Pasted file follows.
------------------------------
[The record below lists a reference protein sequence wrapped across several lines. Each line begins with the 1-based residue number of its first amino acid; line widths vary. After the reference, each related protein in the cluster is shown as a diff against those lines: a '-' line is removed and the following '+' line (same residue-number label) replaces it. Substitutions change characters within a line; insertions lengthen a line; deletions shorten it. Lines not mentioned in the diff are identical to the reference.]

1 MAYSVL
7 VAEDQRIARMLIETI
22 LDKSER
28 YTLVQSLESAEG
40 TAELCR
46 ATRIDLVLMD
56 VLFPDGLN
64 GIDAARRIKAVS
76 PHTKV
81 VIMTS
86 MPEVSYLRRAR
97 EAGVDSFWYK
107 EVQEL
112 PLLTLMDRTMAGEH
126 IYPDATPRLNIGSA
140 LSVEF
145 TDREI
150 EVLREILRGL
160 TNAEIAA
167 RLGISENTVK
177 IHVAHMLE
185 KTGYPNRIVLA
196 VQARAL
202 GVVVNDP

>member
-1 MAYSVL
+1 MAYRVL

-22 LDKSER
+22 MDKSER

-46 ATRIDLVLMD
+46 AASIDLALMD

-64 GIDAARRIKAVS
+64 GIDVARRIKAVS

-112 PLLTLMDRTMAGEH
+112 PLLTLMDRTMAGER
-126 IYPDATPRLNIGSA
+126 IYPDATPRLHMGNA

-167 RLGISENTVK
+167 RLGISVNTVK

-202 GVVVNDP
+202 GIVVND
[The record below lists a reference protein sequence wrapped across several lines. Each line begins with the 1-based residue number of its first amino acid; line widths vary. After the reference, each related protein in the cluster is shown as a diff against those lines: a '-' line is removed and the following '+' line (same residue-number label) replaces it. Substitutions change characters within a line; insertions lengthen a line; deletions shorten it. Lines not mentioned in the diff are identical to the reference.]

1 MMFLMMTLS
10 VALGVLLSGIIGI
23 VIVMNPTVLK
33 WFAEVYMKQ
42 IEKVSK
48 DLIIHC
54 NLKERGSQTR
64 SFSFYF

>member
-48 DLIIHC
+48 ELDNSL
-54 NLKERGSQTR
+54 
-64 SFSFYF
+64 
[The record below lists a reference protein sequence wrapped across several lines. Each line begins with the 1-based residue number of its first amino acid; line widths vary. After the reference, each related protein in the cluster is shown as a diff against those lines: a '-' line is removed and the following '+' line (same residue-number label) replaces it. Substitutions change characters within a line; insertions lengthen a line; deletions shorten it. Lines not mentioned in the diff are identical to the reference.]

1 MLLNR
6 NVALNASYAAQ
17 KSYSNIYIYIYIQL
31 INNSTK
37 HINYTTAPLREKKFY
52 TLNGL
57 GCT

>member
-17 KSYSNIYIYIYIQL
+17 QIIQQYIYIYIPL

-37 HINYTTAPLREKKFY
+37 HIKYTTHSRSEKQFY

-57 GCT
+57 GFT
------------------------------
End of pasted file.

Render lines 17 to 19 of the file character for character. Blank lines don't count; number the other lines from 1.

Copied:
140 LSVEF
145 TDREI
150 EVLREILRGL